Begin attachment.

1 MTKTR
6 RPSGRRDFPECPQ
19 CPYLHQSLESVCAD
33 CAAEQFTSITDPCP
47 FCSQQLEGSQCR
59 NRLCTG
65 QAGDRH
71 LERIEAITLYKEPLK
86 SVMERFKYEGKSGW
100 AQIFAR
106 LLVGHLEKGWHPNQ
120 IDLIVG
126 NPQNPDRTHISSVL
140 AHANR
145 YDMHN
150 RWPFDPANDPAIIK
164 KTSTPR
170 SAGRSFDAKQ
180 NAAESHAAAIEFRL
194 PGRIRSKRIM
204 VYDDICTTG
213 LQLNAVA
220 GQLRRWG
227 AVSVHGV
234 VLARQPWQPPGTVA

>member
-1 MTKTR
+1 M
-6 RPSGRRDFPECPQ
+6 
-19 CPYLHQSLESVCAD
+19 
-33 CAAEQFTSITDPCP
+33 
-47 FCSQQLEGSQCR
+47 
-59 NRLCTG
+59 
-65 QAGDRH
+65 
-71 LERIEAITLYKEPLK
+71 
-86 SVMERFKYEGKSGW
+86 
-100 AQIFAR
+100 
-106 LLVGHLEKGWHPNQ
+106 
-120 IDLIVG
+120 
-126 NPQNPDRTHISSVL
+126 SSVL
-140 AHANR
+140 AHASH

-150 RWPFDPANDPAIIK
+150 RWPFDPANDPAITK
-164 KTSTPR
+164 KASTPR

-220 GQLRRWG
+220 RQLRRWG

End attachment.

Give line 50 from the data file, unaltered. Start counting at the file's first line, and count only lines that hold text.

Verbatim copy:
+120 